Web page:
convergence criteria: The actual criteria that member states must respect: an annual budget deficit lower than 3% of GDP

and a public debt lower than 60% of GDP or approaching that value



OSCE (January 1, 1995)



Austria, Sweden and Finland (January 1, 1995) were admitted, but Norway,  Iceland,

Switzerland and Liechtenstein remain the only members of the EFTA, because

referendums in these countries rejected the european idea


Elections to the European Parliament (1994)



the Maastricht Treaty (February 7, 1992) between the members of the European Community entered into

force on November 1, 1993, it was this treaty that established the European Union officially under that name


Elections to the European Parliament (1989)


the Single European Act (February 17, 1986)



Spain and Portugal (1986) joined



the Schengen treaty (June 14, 1985) is an agreement to end border checkpoints and controls within the

 Schengen area. It was signed initially only by Belgium, France, Germany, Luxembourg, and the Netherlands


the European City of Culture (June 13, 1985)



Denmark's territory Greenland (1985) left the union following home rule and a referendum


the UK rebate (1984-200?)


Elections to the European Parliament (1984)



Butter mountains (80s)



Greece (January 1, 1981) joined under the presidency of Constantine Caramanlis


Elections to the European Parliament (1979)


European Monetary System (1979)



the Netherlands legalized the possession of soft drugs (1976) enabling so-called coffee shops to sell Cannabis openly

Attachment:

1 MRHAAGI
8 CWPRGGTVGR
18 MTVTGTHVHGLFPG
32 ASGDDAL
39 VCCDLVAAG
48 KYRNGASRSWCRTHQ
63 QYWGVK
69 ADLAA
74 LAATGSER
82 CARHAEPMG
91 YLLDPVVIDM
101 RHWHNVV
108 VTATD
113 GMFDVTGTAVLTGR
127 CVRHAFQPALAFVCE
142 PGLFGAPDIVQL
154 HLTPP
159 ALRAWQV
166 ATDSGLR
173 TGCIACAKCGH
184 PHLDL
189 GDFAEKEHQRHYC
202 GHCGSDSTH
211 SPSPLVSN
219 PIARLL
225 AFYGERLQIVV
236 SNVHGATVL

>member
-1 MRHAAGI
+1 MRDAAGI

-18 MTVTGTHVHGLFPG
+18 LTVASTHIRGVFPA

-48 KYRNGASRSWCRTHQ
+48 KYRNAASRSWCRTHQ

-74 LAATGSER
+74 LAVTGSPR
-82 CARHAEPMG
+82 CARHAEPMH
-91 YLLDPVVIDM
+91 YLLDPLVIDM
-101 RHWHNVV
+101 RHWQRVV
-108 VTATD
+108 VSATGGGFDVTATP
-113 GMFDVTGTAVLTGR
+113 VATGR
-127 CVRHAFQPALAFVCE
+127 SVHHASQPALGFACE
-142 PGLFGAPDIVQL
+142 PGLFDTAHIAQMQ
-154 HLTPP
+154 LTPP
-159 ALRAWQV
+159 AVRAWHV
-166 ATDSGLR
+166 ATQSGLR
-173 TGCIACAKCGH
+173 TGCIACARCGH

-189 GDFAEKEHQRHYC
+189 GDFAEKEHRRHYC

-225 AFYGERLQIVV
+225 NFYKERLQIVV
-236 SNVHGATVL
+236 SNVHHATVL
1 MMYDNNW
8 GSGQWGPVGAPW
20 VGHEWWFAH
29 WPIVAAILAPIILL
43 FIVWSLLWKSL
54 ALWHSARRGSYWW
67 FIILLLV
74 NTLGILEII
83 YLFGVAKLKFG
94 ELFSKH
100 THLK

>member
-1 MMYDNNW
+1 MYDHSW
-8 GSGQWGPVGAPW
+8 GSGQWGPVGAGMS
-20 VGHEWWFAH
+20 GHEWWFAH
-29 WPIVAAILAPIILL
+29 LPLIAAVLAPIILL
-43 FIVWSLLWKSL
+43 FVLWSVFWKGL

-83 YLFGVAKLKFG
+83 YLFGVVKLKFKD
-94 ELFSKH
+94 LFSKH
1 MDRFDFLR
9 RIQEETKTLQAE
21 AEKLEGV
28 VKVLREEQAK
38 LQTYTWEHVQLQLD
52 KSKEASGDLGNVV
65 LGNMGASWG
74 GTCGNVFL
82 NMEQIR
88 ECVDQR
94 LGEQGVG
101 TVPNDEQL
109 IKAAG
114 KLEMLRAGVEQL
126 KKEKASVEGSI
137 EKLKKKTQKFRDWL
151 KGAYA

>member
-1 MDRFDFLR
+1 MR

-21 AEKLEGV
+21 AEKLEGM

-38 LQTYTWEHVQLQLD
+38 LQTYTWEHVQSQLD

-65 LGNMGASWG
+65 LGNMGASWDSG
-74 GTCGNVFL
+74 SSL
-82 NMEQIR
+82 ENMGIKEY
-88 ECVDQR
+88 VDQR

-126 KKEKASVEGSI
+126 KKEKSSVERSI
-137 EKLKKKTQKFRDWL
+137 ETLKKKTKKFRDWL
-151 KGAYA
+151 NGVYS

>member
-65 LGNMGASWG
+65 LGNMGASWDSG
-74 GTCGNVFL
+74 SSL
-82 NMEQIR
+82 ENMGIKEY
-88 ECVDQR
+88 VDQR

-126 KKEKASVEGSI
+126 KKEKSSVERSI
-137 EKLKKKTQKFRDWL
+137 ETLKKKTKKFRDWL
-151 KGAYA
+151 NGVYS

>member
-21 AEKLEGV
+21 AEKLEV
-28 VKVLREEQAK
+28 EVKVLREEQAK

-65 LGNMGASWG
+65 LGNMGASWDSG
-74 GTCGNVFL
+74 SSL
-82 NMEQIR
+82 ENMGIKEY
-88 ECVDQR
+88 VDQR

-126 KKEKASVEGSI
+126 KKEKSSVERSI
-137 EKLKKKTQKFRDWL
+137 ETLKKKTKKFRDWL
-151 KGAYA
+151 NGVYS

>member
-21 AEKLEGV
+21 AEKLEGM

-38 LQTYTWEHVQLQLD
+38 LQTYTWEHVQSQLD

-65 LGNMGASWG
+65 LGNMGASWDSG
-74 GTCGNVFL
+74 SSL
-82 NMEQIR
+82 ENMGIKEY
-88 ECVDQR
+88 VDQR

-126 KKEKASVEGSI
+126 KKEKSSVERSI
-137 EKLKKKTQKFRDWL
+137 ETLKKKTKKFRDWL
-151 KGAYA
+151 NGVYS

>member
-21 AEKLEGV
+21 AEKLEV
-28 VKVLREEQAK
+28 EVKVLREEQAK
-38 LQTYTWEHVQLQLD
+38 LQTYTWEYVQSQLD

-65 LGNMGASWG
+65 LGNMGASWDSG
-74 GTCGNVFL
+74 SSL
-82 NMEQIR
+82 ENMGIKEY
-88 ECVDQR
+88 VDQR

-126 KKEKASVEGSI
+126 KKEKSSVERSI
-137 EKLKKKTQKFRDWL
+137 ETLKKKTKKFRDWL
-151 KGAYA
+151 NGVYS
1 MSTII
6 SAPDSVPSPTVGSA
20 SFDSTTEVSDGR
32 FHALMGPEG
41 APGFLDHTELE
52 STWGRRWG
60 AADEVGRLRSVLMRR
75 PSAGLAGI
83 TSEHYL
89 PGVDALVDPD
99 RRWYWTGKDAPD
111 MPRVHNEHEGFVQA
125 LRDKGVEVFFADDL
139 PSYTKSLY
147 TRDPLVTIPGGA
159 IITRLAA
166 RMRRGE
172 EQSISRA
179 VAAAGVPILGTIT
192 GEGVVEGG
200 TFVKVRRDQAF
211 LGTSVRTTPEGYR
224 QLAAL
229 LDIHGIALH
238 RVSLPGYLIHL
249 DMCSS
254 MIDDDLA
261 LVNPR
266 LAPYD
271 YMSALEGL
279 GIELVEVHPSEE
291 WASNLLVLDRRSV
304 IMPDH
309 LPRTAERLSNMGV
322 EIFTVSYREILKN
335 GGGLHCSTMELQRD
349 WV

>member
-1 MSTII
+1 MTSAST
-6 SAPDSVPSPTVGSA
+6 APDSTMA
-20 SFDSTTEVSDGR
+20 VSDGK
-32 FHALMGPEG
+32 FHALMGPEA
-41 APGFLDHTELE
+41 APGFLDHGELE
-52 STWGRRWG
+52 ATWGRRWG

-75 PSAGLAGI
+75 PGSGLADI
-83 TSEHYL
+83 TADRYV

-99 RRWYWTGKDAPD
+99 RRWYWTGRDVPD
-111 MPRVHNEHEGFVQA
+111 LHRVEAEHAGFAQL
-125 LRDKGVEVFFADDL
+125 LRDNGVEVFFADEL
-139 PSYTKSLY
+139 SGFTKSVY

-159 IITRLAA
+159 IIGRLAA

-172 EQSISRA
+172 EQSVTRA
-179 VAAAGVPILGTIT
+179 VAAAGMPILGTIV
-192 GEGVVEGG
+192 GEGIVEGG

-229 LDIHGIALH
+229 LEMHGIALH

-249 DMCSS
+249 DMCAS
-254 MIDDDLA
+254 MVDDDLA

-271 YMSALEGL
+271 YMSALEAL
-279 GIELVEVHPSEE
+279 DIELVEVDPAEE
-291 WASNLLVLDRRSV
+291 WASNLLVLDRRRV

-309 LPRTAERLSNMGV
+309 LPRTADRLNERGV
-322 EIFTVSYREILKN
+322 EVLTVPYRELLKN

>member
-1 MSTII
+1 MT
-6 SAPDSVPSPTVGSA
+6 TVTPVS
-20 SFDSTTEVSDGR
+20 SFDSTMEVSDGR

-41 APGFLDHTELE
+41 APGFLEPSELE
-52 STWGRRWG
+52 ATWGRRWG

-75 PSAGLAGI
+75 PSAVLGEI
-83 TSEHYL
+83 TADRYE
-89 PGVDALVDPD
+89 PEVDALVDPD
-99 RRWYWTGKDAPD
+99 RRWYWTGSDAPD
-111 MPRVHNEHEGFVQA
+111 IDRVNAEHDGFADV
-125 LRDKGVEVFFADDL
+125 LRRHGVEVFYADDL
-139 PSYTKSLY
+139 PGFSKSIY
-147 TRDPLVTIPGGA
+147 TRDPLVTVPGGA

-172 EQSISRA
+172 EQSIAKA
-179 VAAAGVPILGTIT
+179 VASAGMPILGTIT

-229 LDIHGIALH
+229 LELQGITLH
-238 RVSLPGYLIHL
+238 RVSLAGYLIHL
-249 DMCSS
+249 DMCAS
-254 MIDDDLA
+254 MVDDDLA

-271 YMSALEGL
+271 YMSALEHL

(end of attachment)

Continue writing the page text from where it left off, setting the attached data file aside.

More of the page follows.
Lomé Convention (1975)


ECU (1975)



European Space Agency (1975)



CSCE (July 3, 1973)



Finally, Britain (January 1, 1973) joined successfully. In 1972,

Ireland and Denmark, Norway held referenda on whether to join


France withdrew its troops from the NATO (Febuary 1966) and French President Charles de

Gaulle advocated a ``Europeanized Europe'' free from American and Soviet intervention



the Merger Treaty (April 8, 1965) signed in Brussels and in force since July 1, 1967, gathered together the

organisational structures of the then three European Communities (European Coal and Steel Community, European

Economic Community and Euratom). It created the European Commission and the Council of the European

Communities to be the governing bodies for all three institutions, and it also had them share a single budget



the Elysée treaty (January 22, 1963) was signed by de Gaulle and Adenauer. It created the institutional